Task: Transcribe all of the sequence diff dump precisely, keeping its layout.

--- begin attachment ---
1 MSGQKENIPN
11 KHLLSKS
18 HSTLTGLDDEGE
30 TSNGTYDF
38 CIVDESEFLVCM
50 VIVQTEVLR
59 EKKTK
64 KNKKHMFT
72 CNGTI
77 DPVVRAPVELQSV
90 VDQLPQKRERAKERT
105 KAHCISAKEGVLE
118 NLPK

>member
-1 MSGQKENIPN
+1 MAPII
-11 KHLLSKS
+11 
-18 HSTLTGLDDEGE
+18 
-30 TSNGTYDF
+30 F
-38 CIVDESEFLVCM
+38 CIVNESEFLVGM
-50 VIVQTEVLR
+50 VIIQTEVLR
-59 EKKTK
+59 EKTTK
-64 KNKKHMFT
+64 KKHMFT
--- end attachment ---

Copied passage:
1 MSGQKENIPN
11 KHLLSKS
18 HSTLTGLDDEGE
30 TSNGTYDF
38 CIVDESEFLVCM
50 VIVQTEVLR
59 EKKTK
64 KNKKHMFT
72 CNGTI
77 DPVVRAPVELQSV
90 VDQLPQKRERAKERT
105 KAHCISAKEGVLE
118 NLPK

>member
-1 MSGQKENIPN
+1 MAPII
-11 KHLLSKS
+11 
-18 HSTLTGLDDEGE
+18 
-30 TSNGTYDF
+30 F
-38 CIVDESEFLVCM
+38 CIVNESEFLVGM
-50 VIVQTEVLR
+50 VIIQTEVLR
-59 EKKTK
+59 EKTTK
-64 KNKKHMFT
+64 KKHMFT